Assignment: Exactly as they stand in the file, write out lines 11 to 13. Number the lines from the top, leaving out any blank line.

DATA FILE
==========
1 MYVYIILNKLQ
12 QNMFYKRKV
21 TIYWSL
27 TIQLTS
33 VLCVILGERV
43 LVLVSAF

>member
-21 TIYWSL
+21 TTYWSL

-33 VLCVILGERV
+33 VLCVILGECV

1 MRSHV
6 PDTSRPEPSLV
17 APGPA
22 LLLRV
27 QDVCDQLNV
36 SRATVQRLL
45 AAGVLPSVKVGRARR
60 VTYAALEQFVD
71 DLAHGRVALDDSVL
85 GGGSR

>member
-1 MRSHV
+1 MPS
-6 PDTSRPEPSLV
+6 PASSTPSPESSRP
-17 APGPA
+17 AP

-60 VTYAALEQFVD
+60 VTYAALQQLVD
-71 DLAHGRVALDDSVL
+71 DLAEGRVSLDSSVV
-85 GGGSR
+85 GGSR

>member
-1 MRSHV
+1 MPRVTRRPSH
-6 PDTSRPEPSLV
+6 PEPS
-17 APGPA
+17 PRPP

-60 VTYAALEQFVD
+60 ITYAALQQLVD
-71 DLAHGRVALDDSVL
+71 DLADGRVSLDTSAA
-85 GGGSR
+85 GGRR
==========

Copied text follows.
+33 VLCVILGECV

1 MRSHV
6 PDTSRPEPSLV